Unregistered trade marks may be protected by federal trademark laws. However, the trade names of businesses that are not the same as unregistered trademarks, are not.
Moreover, though the range of protection to the use of your unregistered trademark is limited in your geographical region, you can still protect the unregistered logos under common law trademark and seek the aid of a trademark attorney to submit a cease and desist letter.
The importance of a registered trademark should not be taken lightly. A registered trademark restricts the use of the protected material to the trademark owner and that no one else can use, produce, copy or profit from the use of the registered mark. Legal action may be taken on the infringement of this intellectual property right.
Filing a trademark application first does not guarantee priority over a trademark. Should there be multiple applications, the date on which the mark was first used will determine who gets to be prioritized.
Why Should You Register A Trademark
The laws on unregistered trademarks are obtained from the concept and fundamentals of unfair competition or unfair business. When you have worked hard to build a reputation using your trademark, it is unethical for a competitor to trade and profit from that. This is why popular unregistered trademarks may be secured from dilution.
However, registering a trademark is still very important especially if you do interstate trade because you can file legal action on trademark infringers federally in court, claim incontestable status after five years of approved trademark registration, the presumption of ownership, enhanced remedies, and constructive notice of ownership throughout the country.
Even if you do not intend to bring your business interstate, it can still be very beneficial to file a trademark. Nowadays, businesses have their own online commerce platforms and trademark registration can help fight over an internet domain name.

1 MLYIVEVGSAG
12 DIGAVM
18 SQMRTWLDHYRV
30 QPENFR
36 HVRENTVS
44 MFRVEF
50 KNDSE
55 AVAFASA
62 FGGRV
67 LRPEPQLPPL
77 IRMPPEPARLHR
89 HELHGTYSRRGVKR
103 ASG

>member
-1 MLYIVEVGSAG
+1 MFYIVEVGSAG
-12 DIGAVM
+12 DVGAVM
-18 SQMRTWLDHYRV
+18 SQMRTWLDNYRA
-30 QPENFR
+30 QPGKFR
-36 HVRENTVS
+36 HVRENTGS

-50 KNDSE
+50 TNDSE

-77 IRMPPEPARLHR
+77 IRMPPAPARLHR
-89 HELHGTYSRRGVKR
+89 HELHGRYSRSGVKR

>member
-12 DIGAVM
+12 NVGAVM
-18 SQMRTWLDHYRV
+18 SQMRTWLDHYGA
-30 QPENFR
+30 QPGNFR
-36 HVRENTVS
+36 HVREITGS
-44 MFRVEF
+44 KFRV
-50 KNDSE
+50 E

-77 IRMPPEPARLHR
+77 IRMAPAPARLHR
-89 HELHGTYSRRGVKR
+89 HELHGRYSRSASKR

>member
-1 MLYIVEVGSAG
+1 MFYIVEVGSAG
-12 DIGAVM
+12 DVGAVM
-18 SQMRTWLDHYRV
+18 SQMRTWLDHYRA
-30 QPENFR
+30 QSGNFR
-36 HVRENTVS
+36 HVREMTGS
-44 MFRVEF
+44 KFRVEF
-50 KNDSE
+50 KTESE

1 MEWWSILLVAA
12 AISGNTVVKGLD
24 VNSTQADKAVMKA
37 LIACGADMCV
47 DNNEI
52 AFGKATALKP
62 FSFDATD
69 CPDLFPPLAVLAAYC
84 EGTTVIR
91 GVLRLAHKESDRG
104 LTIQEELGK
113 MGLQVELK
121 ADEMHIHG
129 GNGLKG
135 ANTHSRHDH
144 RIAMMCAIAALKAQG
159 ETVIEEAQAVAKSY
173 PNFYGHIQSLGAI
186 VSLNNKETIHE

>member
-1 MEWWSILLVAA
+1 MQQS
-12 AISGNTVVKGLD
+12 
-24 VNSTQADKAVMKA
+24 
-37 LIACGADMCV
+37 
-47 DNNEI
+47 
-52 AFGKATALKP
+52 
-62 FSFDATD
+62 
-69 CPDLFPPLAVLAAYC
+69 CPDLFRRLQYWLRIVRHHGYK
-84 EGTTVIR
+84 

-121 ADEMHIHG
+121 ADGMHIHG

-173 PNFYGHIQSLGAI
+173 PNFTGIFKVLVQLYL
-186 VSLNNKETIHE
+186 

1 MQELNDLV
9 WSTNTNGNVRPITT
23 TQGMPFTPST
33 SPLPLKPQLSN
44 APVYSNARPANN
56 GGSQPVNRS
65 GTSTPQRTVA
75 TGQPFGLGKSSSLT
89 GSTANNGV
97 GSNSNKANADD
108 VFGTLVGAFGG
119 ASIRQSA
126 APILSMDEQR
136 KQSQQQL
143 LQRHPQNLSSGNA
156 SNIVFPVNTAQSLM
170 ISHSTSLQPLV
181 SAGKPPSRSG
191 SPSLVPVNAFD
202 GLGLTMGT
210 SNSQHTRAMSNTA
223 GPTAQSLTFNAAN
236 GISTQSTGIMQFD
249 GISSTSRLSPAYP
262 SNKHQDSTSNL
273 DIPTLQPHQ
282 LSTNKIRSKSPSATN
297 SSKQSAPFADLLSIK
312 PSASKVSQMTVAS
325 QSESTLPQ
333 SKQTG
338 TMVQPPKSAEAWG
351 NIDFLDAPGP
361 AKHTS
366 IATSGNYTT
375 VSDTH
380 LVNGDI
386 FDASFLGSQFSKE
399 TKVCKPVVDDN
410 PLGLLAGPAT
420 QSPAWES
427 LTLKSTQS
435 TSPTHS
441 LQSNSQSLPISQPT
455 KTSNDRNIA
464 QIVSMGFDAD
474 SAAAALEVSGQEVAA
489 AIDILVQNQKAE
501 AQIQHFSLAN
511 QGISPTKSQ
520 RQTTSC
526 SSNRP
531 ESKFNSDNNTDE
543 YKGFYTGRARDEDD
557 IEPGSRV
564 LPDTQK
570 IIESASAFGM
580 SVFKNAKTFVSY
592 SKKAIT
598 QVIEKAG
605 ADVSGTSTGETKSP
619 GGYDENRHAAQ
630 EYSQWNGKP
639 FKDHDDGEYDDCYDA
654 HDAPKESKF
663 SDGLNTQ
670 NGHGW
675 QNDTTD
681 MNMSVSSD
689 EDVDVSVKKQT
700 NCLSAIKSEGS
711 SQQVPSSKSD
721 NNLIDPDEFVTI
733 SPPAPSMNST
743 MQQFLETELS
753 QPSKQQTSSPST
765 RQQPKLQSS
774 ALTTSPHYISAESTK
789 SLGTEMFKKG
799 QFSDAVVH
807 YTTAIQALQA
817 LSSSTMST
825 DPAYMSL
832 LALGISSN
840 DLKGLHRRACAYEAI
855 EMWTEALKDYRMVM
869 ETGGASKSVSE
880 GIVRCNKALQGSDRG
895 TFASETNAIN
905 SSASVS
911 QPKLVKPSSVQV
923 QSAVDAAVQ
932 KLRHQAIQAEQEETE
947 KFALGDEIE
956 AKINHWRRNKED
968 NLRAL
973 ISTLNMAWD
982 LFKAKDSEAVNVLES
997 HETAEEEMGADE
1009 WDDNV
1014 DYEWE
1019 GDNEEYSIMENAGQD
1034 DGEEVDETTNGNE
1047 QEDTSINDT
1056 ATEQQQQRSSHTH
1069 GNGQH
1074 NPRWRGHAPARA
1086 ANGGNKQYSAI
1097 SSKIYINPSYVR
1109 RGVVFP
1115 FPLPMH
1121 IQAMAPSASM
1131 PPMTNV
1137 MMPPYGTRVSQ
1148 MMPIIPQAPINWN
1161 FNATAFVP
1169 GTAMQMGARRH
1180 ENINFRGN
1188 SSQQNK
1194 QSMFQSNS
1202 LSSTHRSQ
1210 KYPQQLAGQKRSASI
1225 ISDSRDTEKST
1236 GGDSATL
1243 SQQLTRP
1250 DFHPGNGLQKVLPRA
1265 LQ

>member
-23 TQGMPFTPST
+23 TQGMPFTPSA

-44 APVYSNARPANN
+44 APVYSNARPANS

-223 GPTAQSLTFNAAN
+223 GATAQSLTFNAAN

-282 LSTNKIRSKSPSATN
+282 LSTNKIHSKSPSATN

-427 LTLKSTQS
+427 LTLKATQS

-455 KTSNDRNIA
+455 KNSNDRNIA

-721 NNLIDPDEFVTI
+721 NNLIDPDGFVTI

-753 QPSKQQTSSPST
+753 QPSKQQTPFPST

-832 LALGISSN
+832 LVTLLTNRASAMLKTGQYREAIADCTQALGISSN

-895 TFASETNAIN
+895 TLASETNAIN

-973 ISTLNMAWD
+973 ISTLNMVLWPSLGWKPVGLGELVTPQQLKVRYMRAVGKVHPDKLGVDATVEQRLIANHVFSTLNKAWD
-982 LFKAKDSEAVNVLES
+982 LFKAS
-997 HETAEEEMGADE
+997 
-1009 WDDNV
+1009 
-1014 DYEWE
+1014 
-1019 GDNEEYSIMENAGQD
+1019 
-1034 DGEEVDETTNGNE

How and Where to Start Protecting Intellectual Property with a Registered Trademark
Before you add the trademark symbol to the term or graphic you want to represent your business or product, you have to ensure that no similar registered trademark exists. This can be easily done by doing a trademark search online via the Trademark Electronic Search System.
If you’re confident that your mark is not infringing any of the registered trademarks then you can already add the TM symbol, a superscript of the letters TM ( ™ ).
The next logical step to do in protecting your intellectual property is filing for trademark registration.
Do note that trademark registration covers the exact design of an application. Filing trademark applications for all versions of your mark is ideal so that you obtain rights for all of the versions, too.
Once your trademark is already registered in the USPTO, your trademark is now protected by trademark law and you may now include the registered — R in a circle (®) mark. This indicates to other parties that you have a registered trademark and that you, as the licensee, own the exclusive rights to use the mark.
Hiring Competent IP Lawyers
The best way to get a trademark is to hire intellectual property lawyers to guide you in the complex legal procedures and rules in trademark registration. War IP Law PLCC in Washington DC can help you in obtaining such IP rights and you are afforded the strongest protection by law. There are many types of intellectual property and War IP Law PLCC can advise you if trademark registration is your best course of action.
Don’t put your business at risk. Make sure your product and business names are protected with a copyright or trademark. Call an intellectual property attorney today.